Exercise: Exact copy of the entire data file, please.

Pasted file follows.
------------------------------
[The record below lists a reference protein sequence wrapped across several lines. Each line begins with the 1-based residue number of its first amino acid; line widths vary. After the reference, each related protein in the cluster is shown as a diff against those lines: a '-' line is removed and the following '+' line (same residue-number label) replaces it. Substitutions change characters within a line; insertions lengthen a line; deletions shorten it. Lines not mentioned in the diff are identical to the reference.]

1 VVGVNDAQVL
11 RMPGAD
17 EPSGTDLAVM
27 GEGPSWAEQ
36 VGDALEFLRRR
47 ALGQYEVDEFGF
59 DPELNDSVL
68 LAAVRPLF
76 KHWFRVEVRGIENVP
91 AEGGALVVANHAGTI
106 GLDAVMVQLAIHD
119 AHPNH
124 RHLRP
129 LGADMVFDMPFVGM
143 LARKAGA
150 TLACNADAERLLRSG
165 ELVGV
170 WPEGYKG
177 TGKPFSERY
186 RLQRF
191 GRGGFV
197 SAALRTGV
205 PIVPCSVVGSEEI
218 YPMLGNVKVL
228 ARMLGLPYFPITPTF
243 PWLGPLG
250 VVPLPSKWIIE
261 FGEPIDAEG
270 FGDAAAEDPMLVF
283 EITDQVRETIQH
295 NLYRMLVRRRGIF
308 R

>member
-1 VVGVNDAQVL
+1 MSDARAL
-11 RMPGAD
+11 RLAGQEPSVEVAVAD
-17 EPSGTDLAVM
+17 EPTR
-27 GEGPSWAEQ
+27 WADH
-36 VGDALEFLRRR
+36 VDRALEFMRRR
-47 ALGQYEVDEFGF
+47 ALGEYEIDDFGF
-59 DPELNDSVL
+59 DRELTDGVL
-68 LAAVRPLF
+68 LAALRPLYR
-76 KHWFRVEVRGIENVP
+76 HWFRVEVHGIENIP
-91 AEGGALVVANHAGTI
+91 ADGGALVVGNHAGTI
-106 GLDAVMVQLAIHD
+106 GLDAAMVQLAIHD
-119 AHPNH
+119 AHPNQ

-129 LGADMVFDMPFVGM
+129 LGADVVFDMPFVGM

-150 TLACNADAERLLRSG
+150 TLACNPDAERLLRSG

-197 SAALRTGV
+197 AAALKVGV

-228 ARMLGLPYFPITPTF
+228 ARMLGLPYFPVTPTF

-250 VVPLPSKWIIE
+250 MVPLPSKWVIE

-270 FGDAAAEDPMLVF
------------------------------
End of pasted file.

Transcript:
[The record below lists a reference protein sequence wrapped across several lines. Each line begins with the 1-based residue number of its first amino acid; line widths vary. After the reference, each related protein in the cluster is shown as a diff against those lines: a '-' line is removed and the following '+' line (same residue-number label) replaces it. Substitutions change characters within a line; insertions lengthen a line; deletions shorten it. Lines not mentioned in the diff are identical to the reference.]

1 VVGVNDAQVL
11 RMPGAD
17 EPSGTDLAVM
27 GEGPSWAEQ
36 VGDALEFLRRR
47 ALGQYEVDEFGF
59 DPELNDSVL
68 LAAVRPLF
76 KHWFRVEVRGIENVP
91 AEGGALVVANHAGTI
106 GLDAVMVQLAIHD
119 AHPNH
124 RHLRP
129 LGADMVFDMPFVGM
143 LARKAGA
150 TLACNADAERLLRSG
165 ELVGV
170 WPEGYKG
177 TGKPFSERY
186 RLQRF
191 GRGGFV
197 SAALRTGV
205 PIVPCSVVGSEEI
218 YPMLGNVKVL
228 ARMLGLPYFPITPTF
243 PWLGPLG
250 VVPLPSKWIIE
261 FGEPIDAEG
270 FGDAAAEDPMLVF
283 EITDQVRETIQH
295 NLYRMLVRRRGIF
308 R

>member
-1 VVGVNDAQVL
+1 MSDARAL
-11 RMPGAD
+11 RLAGQEPSVEVAVAD
-17 EPSGTDLAVM
+17 EPTR
-27 GEGPSWAEQ
+27 WADH
-36 VGDALEFLRRR
+36 VDRALEFMRRR
-47 ALGQYEVDEFGF
+47 ALGEYEIDDFGF
-59 DPELNDSVL
+59 DRELTDGVL
-68 LAAVRPLF
+68 LAALRPLYR
-76 KHWFRVEVRGIENVP
+76 HWFRVEVHGIENIP
-91 AEGGALVVANHAGTI
+91 ADGGALVVGNHAGTI
-106 GLDAVMVQLAIHD
+106 GLDAAMVQLAIHD
-119 AHPNH
+119 AHPNQ

-129 LGADMVFDMPFVGM
+129 LGADVVFDMPFVGM

-150 TLACNADAERLLRSG
+150 TLACNPDAERLLRSG

-197 SAALRTGV
+197 AAALKVGV

-228 ARMLGLPYFPITPTF
+228 ARMLGLPYFPVTPTF

-250 VVPLPSKWIIE
+250 MVPLPSKWVIE

-270 FGDAAAEDPMLVF